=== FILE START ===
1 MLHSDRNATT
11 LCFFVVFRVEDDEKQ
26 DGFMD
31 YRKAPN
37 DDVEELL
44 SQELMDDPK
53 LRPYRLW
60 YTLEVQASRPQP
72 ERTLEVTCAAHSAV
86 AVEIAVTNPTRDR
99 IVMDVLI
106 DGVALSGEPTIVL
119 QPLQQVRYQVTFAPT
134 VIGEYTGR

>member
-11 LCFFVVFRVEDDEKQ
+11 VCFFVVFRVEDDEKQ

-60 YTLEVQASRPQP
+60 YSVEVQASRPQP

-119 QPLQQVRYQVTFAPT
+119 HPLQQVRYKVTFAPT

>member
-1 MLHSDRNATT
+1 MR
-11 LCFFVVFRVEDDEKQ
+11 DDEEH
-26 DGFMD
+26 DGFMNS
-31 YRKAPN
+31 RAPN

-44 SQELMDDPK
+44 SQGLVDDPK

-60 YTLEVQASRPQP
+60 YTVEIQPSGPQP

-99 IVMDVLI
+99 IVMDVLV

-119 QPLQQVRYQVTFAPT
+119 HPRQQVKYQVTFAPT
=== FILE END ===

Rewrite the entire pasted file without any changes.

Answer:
1 MLHSDRNATT
11 LCFFVVFRVEDDEKQ
26 DGFMD
31 YRKAPN
37 DDVEELL
44 SQELMDDPK
53 LRPYRLW
60 YTLEVQASRPQP
72 ERTLEVTCAAHSAV
86 AVEIAVTNPTRDR
99 IVMDVLI
106 DGVALSGEPTIVL
119 QPLQQVRYQVTFAPT
134 VIGEYTGR

>member
-11 LCFFVVFRVEDDEKQ
+11 VCFFVVFRVEDDEKQ

-60 YTLEVQASRPQP
+60 YSVEVQASRPQP

-119 QPLQQVRYQVTFAPT
+119 HPLQQVRYKVTFAPT

>member
-1 MLHSDRNATT
+1 MR
-11 LCFFVVFRVEDDEKQ
+11 DDEEH
-26 DGFMD
+26 DGFMNS
-31 YRKAPN
+31 RAPN

-44 SQELMDDPK
+44 SQGLVDDPK

-60 YTLEVQASRPQP
+60 YTVEIQPSGPQP

-99 IVMDVLI
+99 IVMDVLV

-119 QPLQQVRYQVTFAPT
+119 HPRQQVKYQVTFAPT